To Lead or Not to Lead...
Choosing the lead story of the newscast is an important decision that you have to make every week as the producer. In my opinion, it's also one of the most challenging decisions we make throughout the day. The lead story is the very first thing your viewer is going to see in your newscast. You have a short period of time to capture the audience's attention before they decide to change the channel, so you better make sure your lead story is a good one!
When the morning meeting begins at 8:30 a.m. there's a good chance you won't know what your lead story is just yet. After all, you have the whole day ahead of you and you never know what breaking news there could be. While it's never too early to start thinking of ideas for your lead, you have to remember to be flexible. No matter how close it is to 6 o'clock, don't forget that your rundown is never totally set in stone.
Throughout the day, all of the producers should be communicating about the lead story. This is especially important before we meet with Stacy for our afternoon rundown meeting. Some questions that you need to consider when choosing the lead are the following: Which story will our viewers care about most? Which will instantly capture the audience's attention? Which is the most important story of the day? All of the producers might not always agree on the lead story, and that's okay, but you must be able to justify why you think your choice should be at the top of the show.
This Monday, we experienced what could be a producer's worst nightmare when our lead didn't make it on time. Luckily, Jackie was prepared and had already chosen an alternate lead story. However, changing the lead story doesn't just mean switching the rundown order. It also means writing an alternate welcome, which can be tough to do when you're under pressure and only have five minutes until the show airs. The situation on Monday made me realize how important it is to always have a backup plan. It's bad enough if you have a weak lead story, but it's even worse if your lead falls through altogether.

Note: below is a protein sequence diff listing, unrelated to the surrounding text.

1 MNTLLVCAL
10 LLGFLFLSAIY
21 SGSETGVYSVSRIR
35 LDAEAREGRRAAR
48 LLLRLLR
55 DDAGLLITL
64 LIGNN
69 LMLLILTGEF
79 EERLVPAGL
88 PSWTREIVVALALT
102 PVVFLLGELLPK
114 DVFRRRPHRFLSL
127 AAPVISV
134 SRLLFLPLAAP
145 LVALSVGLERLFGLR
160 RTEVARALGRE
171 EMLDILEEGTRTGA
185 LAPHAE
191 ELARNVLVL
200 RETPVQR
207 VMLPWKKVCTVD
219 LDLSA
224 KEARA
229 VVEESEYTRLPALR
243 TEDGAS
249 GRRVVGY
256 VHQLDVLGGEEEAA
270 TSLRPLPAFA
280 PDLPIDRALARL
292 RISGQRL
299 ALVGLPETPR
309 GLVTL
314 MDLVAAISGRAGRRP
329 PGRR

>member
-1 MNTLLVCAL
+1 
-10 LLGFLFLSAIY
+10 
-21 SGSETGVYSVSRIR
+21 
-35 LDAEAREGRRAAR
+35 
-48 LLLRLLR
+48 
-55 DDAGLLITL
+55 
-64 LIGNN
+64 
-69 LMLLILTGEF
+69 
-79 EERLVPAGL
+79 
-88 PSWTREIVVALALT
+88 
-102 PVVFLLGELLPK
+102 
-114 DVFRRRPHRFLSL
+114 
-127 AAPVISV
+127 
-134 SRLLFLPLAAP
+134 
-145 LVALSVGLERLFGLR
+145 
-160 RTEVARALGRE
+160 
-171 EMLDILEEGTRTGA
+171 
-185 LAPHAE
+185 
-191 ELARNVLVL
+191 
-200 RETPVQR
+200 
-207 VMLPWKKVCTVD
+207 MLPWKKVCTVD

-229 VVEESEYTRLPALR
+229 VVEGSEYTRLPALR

Knowing your audience is really key when choosing a lead. At ATVN, we're primarily targeting USC students/faculty and the surrounding community, so we have to think about which issues and stories are most important to them. One of the hardest things to do is to separate your personal story preferences from what is best for your newscast. Generally, I tend to be much more interested in national or even international stories as opposed to the local ones. However, ATVN is a local newscast, so I always have to remind myself that the people who are watching our show are interested in seeing what is happening in USC and the greater LA area.
Luckily, being a 22 year old student at USC myself, I think I have a pretty good idea of what types of stories are most important to a large portion of our audience. However, once I graduate and get a job in the real world (yikes!) it's likely that my audience will be more diverse, especially in terms of age. The more diverse your audience, the more important it is to consider which types of stories will appeal to different types of people. Your viewers are always the most important, because without them you don't have a show!
Even though we had a few hiccups this week, the show came together in the end without any big disasters. Hopefully now that Jackie and I have each had the chance to work as the lead producer and as the video/graphics teammate, we'll be even more prepared when next Monday rolls around!